Teams Mobile

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Teams provides a single hub to help you stay connected, get organized and bring balance to your entire life. Easily move between your work and personal account to stay organized throughout the day. Teams notifications might be disabled. There are two ways to fix notifications on your mobile device: one is through settings in Teams, the other is to go to the Settings app on your mobile device. Notifications are disabled by default on iOS devices.

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There are three types of log files automatically produced by the client, which can be leveraged to assist in monitoring and troubleshooting Teams:

This article describes the three logs and how they are used.

For information about troubleshooting specific issues, see: Teams Troubleshooting. For information about how to contact support, see Get support.

When creating a support request with Microsoft Support, the support engineer will require the debug logs. Having the debug logs on hand before creating the support request will allow Microsoft to quickly start troubleshooting the problem. Media or Desktop logs are only required if requested by Microsoft.

Note

In this article, the term Debug logs refers to the logs that are used for troubleshooting. However, the files that are generated for these logs will contain the term diagnostic logs in their names.

The following table outlines the various clients and their associated logs. Log files are stored in locations specific to the client and operating system.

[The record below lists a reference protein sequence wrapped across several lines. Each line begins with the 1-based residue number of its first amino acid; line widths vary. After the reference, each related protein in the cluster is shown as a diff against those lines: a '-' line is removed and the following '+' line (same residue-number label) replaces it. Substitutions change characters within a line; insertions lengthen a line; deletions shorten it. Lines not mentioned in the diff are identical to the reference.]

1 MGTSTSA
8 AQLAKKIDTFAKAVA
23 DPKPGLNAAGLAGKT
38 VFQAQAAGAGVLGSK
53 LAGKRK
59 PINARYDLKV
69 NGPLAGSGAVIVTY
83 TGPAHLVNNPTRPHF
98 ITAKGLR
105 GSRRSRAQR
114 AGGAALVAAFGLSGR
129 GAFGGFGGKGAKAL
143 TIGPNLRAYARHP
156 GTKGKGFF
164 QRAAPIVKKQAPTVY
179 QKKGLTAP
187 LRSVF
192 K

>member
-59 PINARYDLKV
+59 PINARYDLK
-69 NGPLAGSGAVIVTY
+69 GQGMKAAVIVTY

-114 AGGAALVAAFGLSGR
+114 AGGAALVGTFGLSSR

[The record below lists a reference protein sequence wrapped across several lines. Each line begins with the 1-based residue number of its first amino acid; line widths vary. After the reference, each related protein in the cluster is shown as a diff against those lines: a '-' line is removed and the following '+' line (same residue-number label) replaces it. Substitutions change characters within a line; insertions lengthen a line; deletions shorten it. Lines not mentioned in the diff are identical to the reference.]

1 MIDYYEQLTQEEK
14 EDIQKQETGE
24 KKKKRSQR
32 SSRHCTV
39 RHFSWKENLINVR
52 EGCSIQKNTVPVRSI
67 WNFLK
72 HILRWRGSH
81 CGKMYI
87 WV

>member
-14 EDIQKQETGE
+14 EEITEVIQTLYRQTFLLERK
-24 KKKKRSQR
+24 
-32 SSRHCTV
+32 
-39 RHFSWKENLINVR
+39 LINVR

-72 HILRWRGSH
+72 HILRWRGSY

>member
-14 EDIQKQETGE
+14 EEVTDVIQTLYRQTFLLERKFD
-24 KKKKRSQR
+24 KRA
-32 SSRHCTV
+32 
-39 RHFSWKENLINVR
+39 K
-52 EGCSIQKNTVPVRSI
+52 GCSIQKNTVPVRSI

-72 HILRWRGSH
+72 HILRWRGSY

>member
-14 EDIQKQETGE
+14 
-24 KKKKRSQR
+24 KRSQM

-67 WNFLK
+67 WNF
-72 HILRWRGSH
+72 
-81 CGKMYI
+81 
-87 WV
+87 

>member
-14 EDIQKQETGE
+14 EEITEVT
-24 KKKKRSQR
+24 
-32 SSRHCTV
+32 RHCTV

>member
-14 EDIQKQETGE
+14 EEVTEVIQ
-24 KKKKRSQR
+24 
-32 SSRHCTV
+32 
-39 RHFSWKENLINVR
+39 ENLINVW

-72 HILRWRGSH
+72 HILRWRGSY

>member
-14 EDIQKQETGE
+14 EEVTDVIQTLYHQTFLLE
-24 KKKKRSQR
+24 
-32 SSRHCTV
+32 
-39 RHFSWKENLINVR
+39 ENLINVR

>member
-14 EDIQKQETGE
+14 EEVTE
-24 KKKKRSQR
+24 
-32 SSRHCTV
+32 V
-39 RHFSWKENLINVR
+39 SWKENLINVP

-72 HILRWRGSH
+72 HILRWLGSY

ClientDebugDesktopMedia
WebX--
WindowsXXX
Mac OSXXXX
LinuxXXX
iOS---
Android---

For a complete list of supported operating systems and browsers, see Get clients for Microsoft Teams.

Debug logs

These are the most common logs and are required for all Microsoft support cases. Debug logs are produced by the Windows and Mac desktop clients, as well as by browser-based clients. The logs are text based and are read from the bottom-up. They can be read using any text-based editor, and new logs are created when logging into the client.

Debug logs show the following data flows:

  • Login

  • Connection requests to middle-tier services

  • Call/conversation

The debug logs are produced using the following OS-specific methods:

Teams
  • Windows:

    Keyboard shortcut: Ctrl + Alt + Shift + 1

  • Mac OSX:

    Keyboard shortcut: Option + Command + Shift+1

  • Linux:

    Keyboard shortcut: Ctrl + Alt + Shift + 1

The debug logs are automatically downloaded to the following folders:

  • Windows: %userprofile%Downloads

  • Mac OSX: ~/Downloads

  • Linux: ~/Downloads

  • Browser: You will be prompted to save the debug log to default save location

Media logs

Media logs contain diagnostic data about audio, video, and screen sharing in Teams meetings. They are required for support cases that are linked to call-related issues.